Loving our enemies
Read Acts 6 and 7.
Stephen was a young man richly blessed by God and full of power. He performed great miracles and wonders among the people. But some men did not like him. They started arguing with Stephen, but God gave him great wisdom and no-one could stand against him. So, they bribed some bad men to tell lies about Stephen. Finally, he was arrested and brought before the Council (the highest religious court of the Jews) and the High Priest. When young Stephen appeared before this awesome group, he had so much peace that his face shone like that of an angel. After he had given a speech challenging these leaders for rejecting God’s salvation, they became angry, chased him out of the city and stoned him to death. As Stephen lay dying, he had no hatred for his persecutors. With love in his heart, his final prayer was, ‘Lord, do not hold this sin against them.’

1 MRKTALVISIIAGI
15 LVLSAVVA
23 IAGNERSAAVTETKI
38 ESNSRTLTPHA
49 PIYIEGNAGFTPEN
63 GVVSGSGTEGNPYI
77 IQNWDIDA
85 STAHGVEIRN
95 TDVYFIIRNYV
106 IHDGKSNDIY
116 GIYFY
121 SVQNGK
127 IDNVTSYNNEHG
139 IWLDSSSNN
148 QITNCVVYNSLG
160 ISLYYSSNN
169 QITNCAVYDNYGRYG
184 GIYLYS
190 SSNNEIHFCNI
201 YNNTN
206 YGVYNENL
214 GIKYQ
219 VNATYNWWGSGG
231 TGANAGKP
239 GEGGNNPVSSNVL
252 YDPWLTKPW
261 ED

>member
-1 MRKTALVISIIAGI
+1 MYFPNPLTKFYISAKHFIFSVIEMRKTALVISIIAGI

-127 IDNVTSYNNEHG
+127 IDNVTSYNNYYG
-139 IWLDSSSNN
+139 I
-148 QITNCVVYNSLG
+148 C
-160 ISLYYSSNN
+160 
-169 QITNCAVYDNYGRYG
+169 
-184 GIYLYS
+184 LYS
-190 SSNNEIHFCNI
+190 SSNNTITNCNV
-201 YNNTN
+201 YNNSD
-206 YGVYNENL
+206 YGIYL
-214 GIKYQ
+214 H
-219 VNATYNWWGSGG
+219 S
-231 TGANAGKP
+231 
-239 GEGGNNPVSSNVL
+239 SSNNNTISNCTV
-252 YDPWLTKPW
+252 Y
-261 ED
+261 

- What did God’s love for mankind cost him?
- What difference did this love make to the state of mankind?
- Fairness means that those who do wrong must be judged and punished. Does the reading above agree with this? Are there any lessons here for us as Christians? Discuss.
Quietly read I Corinthians 13:4-13. To examine your love for others, replace the word ‘love’ with your own name all the way through. For example: ‘Mary is patient and kind. Mary is not jealous or…’ Note down areas in your life that need change.
Lord Jesus, I have not loved others as I should. Remembering how much you loved me and gave up your life for me, I am deeply sorrowful that I have failed to love. Help me from today to share your love with others. Remind me that love is much more powerful than hatred.
John 13:34 ‘And now I give you a new commandment, love one another. As I have loved you, so you must love one another, then everyone will know that you are my disciples.’
Gladys and Benson work with Oasis Counselling Centre, PO Box 76117, Nairobi, Kenya. This study is from a Bible study guide (see page 12).